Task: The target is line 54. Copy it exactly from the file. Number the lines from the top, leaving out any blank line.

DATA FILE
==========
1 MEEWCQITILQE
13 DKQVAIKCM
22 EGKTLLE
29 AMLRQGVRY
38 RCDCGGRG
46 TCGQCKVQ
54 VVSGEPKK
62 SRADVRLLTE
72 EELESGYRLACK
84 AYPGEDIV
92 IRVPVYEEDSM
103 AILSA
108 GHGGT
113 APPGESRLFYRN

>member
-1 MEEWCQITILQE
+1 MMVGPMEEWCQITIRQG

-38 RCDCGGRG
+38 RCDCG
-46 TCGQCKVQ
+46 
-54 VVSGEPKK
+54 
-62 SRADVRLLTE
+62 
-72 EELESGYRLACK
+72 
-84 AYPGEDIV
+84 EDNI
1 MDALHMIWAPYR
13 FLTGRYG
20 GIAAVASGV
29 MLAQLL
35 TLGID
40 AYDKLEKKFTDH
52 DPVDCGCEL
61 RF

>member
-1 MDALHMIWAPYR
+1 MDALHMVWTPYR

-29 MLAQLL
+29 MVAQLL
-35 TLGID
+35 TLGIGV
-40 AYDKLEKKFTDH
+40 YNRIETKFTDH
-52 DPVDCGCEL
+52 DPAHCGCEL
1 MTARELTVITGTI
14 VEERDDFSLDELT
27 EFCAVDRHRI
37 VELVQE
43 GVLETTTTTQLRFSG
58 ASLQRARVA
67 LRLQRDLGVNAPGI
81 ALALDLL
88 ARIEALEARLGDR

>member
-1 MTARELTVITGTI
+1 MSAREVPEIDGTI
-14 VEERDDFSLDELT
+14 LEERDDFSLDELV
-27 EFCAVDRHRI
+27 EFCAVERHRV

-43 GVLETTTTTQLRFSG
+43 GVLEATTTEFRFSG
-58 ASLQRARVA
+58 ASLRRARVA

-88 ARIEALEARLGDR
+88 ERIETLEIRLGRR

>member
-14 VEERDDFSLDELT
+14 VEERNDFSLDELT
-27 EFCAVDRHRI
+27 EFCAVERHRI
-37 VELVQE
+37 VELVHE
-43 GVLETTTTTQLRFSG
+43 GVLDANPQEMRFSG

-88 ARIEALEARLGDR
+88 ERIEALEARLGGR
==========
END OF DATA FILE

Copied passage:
58 ASLQRARVA